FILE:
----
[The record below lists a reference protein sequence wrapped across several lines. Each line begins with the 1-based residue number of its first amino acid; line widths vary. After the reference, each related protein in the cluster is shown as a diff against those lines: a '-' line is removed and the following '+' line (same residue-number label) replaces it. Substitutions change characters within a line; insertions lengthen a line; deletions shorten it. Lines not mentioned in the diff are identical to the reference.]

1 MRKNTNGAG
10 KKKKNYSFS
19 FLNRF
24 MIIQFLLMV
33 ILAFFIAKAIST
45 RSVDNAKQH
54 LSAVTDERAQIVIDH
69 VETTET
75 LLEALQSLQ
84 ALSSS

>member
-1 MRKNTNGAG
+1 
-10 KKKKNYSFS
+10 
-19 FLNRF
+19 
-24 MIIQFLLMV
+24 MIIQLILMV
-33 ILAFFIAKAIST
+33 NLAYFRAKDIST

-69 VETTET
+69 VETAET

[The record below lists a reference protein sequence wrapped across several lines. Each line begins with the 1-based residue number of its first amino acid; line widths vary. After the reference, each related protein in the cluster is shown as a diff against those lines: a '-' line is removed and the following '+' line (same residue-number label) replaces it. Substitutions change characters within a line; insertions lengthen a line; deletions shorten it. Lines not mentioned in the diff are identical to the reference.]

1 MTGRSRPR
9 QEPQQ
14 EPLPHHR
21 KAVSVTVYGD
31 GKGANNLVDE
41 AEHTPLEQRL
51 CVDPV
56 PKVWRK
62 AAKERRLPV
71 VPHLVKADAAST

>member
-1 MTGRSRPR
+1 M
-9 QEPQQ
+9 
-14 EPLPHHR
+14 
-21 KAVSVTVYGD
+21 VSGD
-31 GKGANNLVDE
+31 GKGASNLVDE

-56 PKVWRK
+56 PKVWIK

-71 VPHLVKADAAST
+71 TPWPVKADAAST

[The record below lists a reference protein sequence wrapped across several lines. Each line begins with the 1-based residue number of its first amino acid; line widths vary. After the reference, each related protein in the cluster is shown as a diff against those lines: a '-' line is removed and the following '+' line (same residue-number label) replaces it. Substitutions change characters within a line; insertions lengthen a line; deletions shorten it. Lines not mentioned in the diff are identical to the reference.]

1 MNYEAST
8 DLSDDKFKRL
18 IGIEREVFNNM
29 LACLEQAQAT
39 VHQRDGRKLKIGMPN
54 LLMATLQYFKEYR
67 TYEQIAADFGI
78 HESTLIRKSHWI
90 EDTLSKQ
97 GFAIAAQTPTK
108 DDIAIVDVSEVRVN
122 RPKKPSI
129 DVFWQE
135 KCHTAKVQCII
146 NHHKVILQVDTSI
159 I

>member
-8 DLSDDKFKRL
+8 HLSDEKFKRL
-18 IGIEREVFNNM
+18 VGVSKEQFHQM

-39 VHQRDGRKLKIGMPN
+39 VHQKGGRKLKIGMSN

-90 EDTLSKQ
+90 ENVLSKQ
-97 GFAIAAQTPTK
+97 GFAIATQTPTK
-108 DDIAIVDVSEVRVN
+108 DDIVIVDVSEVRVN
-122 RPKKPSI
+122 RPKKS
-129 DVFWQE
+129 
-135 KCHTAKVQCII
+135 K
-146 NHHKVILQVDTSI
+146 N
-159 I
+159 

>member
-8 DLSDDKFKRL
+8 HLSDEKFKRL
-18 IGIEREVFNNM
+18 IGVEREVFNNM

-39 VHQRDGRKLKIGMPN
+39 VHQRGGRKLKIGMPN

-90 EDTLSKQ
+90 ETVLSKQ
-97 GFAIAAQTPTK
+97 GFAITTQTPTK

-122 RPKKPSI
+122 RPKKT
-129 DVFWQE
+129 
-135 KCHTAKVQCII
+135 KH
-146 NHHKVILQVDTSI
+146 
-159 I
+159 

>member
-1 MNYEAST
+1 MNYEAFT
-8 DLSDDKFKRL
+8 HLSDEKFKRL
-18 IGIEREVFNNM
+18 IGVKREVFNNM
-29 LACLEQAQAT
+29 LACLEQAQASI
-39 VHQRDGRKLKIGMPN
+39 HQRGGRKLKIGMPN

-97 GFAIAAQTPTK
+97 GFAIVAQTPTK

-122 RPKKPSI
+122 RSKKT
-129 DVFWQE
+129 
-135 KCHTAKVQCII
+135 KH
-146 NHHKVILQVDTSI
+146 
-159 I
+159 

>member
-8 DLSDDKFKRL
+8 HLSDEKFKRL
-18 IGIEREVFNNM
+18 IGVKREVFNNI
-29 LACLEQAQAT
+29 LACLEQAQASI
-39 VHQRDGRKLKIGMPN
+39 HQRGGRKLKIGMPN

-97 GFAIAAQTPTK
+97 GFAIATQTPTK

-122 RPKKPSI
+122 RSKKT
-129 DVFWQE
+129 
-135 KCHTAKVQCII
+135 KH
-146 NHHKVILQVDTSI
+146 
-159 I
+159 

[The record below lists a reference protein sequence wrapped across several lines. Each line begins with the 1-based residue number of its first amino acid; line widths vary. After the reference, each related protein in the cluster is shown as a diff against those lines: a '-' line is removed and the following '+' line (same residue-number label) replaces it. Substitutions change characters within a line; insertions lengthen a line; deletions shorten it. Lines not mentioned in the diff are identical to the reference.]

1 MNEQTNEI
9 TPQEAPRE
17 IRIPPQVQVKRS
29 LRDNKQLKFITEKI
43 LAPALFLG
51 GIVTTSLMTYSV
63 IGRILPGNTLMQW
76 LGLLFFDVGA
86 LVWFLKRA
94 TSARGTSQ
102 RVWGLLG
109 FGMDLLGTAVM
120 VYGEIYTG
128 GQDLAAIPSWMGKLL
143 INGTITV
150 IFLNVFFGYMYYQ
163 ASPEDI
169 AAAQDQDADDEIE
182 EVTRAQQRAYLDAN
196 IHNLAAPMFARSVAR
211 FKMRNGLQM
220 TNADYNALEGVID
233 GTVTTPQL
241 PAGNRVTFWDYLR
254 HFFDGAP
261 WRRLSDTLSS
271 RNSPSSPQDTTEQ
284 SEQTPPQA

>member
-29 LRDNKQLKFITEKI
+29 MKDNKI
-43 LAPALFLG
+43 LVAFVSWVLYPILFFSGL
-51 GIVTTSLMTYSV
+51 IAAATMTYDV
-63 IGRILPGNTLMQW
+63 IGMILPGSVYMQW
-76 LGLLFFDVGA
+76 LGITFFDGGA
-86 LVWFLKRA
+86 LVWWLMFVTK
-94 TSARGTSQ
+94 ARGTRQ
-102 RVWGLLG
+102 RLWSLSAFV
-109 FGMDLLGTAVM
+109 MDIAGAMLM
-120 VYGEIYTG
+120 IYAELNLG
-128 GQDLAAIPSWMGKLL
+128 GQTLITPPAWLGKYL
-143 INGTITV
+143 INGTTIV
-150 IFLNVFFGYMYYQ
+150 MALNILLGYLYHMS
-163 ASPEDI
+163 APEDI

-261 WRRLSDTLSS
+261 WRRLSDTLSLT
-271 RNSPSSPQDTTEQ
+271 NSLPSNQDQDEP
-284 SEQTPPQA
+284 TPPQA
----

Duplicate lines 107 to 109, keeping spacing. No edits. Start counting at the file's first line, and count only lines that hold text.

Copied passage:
+135 KH
-146 NHHKVILQVDTSI
+146 